There are now four generations working in many British workplaces, what impact has that had on businesses?
According to a recent study, there are now four generations working in many British workplaces. And, while they might be here already, 60% of organisations believe this is going to be challenge, with only 43% feeling prepared.
The research, produced by ORC International’s HR Reflections study, also found that there are three big challenges for companies as a result of the generational situation:
- Achieving optimum use of technology and digital communication
- Pay and benefits suitable to all
- Recognition processes that motivate all
But are the differences really there?
The four generations currently active in the workplace include:
Baby boomers – Born after WWII at a time of increased optimism, stability and opportunity. Exceeded their parents in terms of education, financial and social opportunities. Embraced live to work mentality, striving for personal gratification through teamwork and collaboration.
Generation X – The children of work-committed Boomers, they have had to be independent and adaptable. They advocate feedback and recognition, encourage contribution and teamwork. Born in economic depression and living through events such as the Vietnam War, the fall of the Berlin Wall and the Thatcher era, they have a tendency to be impatient, independent and cynical.
Millennials – Having grown with technology, millennials are used to being able to communicate with people anywhere, any time. This can feed a sense of impatience, and gives them a reputation as the “now generation”. They like regular feedback and career opportunities, and expect the flexible working conditions that technology offers. Some believe that millennials spurn leadership roles, yet there is also evidence to suggest that they do want to be leaders, but on their own terms and in a more entrepreneurial way.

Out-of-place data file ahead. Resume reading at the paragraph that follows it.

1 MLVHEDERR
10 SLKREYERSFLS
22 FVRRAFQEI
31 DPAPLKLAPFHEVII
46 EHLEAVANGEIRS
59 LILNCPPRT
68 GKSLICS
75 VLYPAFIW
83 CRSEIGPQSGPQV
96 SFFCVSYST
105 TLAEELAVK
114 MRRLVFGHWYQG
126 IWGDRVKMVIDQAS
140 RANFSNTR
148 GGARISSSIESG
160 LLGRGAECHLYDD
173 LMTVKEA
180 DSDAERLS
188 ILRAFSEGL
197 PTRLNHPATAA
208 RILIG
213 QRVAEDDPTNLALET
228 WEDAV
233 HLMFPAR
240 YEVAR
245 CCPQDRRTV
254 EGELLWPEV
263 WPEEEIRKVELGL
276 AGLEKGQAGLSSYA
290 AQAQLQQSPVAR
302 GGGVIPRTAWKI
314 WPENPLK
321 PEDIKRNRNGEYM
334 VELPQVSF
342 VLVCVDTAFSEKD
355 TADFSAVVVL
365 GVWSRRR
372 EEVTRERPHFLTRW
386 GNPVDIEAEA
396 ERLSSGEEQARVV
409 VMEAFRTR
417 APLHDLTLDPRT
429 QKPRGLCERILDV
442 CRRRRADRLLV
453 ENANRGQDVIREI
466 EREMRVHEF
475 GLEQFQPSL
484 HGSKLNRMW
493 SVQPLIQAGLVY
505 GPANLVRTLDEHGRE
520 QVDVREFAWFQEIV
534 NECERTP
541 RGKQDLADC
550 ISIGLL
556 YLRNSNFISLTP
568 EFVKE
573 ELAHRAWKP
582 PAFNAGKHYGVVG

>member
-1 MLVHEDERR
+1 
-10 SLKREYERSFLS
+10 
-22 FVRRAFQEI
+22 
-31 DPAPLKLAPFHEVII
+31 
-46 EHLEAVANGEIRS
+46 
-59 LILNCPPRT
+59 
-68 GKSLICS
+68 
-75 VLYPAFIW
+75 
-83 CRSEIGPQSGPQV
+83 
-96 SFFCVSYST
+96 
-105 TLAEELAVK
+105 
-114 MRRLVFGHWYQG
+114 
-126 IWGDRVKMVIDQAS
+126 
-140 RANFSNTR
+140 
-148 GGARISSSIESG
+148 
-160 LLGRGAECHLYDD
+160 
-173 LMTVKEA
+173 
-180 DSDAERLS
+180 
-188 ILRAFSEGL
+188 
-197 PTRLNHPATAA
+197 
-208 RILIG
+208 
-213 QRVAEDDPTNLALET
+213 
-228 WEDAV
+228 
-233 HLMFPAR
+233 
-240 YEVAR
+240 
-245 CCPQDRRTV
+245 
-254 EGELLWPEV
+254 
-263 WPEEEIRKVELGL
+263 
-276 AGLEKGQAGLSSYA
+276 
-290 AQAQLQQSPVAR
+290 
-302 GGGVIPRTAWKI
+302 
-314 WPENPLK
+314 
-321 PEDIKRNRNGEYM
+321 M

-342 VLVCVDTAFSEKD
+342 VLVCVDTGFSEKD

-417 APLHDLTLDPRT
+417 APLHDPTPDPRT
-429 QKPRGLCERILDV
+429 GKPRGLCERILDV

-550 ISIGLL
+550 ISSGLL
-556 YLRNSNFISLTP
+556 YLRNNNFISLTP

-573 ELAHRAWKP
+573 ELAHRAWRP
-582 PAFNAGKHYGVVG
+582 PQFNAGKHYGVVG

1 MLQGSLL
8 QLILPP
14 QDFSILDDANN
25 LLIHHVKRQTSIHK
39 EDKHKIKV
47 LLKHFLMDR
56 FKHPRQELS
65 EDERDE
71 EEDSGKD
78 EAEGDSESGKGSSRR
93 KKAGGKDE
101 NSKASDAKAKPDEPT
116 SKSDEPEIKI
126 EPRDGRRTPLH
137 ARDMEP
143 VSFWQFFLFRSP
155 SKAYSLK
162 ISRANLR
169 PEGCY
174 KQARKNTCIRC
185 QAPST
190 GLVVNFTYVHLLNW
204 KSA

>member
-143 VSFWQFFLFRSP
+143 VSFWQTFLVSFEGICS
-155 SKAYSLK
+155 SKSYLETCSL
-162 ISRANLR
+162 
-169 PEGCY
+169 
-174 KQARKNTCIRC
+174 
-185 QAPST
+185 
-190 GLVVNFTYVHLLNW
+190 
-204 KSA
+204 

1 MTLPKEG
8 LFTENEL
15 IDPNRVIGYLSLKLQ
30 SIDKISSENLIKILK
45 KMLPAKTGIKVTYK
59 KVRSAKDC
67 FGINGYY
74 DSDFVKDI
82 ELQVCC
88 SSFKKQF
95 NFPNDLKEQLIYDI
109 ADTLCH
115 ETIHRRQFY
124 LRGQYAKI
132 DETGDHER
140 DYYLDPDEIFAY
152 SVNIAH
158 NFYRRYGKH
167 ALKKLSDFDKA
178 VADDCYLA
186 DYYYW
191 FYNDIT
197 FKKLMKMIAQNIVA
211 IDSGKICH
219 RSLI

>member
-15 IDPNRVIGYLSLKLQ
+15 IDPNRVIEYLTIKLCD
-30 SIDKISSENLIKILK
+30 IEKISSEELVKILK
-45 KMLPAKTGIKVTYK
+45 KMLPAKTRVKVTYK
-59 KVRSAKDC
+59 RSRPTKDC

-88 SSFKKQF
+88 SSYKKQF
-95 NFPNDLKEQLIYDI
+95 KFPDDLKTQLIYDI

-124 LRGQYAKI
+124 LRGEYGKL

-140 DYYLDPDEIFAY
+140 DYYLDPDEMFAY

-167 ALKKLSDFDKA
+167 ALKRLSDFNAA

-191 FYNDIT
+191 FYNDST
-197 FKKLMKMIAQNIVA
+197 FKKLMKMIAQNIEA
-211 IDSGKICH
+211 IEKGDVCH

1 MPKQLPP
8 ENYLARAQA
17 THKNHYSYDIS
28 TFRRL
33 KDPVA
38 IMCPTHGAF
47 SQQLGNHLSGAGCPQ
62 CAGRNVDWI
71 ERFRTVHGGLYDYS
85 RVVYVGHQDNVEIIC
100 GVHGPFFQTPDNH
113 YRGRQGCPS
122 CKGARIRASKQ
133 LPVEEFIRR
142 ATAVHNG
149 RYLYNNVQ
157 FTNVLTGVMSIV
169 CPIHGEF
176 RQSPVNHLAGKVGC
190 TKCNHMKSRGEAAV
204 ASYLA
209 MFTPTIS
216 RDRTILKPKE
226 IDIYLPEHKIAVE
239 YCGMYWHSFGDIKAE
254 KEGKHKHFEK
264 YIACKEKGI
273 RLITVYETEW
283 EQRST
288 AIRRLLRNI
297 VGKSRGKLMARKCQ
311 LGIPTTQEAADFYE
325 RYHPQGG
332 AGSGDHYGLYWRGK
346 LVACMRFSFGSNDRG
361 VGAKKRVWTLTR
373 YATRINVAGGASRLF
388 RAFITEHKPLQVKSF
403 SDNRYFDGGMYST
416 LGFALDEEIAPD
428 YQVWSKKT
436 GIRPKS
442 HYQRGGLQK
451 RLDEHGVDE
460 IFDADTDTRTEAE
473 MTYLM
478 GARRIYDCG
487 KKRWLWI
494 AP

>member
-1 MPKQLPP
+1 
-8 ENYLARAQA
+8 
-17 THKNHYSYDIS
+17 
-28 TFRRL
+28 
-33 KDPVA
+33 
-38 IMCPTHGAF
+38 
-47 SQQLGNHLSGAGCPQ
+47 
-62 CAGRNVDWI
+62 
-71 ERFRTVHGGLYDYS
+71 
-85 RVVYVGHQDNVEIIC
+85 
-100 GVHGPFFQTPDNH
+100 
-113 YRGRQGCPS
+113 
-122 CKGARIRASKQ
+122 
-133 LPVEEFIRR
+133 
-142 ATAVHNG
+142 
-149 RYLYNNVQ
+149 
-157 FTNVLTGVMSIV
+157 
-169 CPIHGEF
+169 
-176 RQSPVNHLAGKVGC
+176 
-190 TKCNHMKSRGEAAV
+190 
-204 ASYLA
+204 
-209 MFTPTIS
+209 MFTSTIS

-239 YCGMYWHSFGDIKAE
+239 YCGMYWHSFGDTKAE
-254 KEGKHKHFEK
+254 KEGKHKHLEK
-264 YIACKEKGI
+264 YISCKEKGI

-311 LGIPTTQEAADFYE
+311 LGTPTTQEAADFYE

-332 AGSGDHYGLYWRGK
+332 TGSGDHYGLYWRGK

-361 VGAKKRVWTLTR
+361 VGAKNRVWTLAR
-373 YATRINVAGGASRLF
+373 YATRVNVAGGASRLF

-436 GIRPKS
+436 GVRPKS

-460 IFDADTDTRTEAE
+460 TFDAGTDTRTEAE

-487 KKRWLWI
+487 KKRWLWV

86% of HR professionals say that millennials are different to previous generations
Generation Y – Born from 1997, this generation is only just beginning to join the workforce, yet we are already getting a taste of what characteristics they will bring. The Winter/Spring 2015 Cassandra Report: Gen Z describes them as individualists who thrive on sharing information. They don’t see youth as something that should stand in the way of achievement. Born into a world of terrorism, war and economic hardship, Generation Z are realists and pragmatic in how they approach future careers
Avoid the misconceptions
Along with Baby Boomers, Generation X makes up the majority of leadership positions today, which might be why 86% of HR professionals say that millennials are different to previous generations. And in a way, so they should be…
How easy is it now to “have it all” – the career, the house, the family – in comparison to the days of the Boomer and even Generation X? Millennials define themselves by different achievements because times have changed since the days of the hippies, beats and flower children of the ‘60s, or the no seat belts, no helmets, no sunblock days of Generation X. They are the generation of use, not ownership – nimble, resourceful and entrepreneurial.
The key to success with generations is revising misconceptions:
“The only thing different about the millennial generation is that it is actually asking for the things that everybody else wants.”– Laszlo Bock, Chief of Human Resources, Google.
To ensure you know your millennials from your GenYs and to learn innovative techniques to develop and engage future talent, book your ticket for Early Careers Development 2016, London 14 July. Recognise the importance of knowing your future talent.